Buying local is supposed to foster community, which may be why I repressed the Artizone concept soon after Tom Spicer told me about it.
"People don't want to leave their houses," he told me, outlining the brand new service that arranges home delivery of artisan foods.
But they do want quality edibles, and even I can't legitimately grouch about that. In addition to Spicer's produce, Artizone customers can go online to order cheese from Scardello, jams from JJ&B, meat from VonGeerstem Butcher Shop, pastries from La Duni and vinegars and oils from Flavors From Afar -- and avoid parking hassles.
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"Now they don't have to drive around and pick up cheese here and pasta sauce there," says Flavors From Afar owner Gary Krabill, who's heard plenty of parking complaints as a Snider Plaza merchant.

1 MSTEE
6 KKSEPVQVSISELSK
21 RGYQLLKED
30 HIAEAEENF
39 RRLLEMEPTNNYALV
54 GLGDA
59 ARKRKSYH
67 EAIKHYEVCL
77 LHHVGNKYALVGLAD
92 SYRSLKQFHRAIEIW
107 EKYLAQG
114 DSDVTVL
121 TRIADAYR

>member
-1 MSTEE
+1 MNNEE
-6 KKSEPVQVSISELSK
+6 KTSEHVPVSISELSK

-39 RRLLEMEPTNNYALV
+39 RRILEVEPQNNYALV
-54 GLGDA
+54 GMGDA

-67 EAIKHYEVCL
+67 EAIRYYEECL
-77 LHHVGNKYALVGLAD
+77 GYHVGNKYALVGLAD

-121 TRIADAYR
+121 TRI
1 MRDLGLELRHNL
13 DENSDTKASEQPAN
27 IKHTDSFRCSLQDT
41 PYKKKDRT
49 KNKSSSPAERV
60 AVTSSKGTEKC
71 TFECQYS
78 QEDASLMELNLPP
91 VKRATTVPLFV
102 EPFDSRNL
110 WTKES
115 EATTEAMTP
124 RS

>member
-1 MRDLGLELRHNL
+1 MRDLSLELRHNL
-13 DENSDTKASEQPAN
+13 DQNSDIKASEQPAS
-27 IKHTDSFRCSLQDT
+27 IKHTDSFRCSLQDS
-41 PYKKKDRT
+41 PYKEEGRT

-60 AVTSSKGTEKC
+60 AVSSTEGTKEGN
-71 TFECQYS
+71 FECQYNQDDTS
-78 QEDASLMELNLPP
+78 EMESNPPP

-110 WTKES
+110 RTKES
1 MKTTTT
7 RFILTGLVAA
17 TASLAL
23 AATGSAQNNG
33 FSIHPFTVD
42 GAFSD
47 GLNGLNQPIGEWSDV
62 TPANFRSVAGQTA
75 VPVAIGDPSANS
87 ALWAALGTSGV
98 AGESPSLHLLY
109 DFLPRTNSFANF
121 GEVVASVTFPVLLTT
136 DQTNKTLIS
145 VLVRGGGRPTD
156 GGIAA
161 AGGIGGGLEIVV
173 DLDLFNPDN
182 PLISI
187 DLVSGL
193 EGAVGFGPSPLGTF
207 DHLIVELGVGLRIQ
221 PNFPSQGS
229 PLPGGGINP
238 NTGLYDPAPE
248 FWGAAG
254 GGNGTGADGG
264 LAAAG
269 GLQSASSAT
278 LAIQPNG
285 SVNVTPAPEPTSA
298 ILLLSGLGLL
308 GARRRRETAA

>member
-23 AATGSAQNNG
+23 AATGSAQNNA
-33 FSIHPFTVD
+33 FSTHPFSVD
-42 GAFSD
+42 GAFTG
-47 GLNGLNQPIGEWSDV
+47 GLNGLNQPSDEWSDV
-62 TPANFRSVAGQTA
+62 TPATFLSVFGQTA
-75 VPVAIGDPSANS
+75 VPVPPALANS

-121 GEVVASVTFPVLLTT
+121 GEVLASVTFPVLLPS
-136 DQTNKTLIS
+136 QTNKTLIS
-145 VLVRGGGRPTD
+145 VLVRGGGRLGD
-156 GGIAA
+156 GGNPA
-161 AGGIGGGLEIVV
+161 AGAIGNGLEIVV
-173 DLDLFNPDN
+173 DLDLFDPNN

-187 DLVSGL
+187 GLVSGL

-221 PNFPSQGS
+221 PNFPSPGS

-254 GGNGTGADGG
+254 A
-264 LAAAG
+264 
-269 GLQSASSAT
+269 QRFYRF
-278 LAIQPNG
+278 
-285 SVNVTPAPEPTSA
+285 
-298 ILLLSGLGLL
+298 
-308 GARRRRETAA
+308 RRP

The company launched a friends and family program last month -- "getting the kinks out," Krabill explains -- and this week went live, offering its services to customers in selected ZIP codes. Krabill says Artizone plans eventually to expand its reach and roster of artisan shops.
Nobody at Artizone returned my call, but -- according to the "about" page on its website -- Artizone is "an Israel-based company, established as a spin-off of the local branch of Dassault Systemes." Krabill says Dallas is Artizone's debut market.
"What I think will make it work in Dallas, compared to Houston or some other cities, is we do have a lot of artisan shops in close proximity," Krabill says.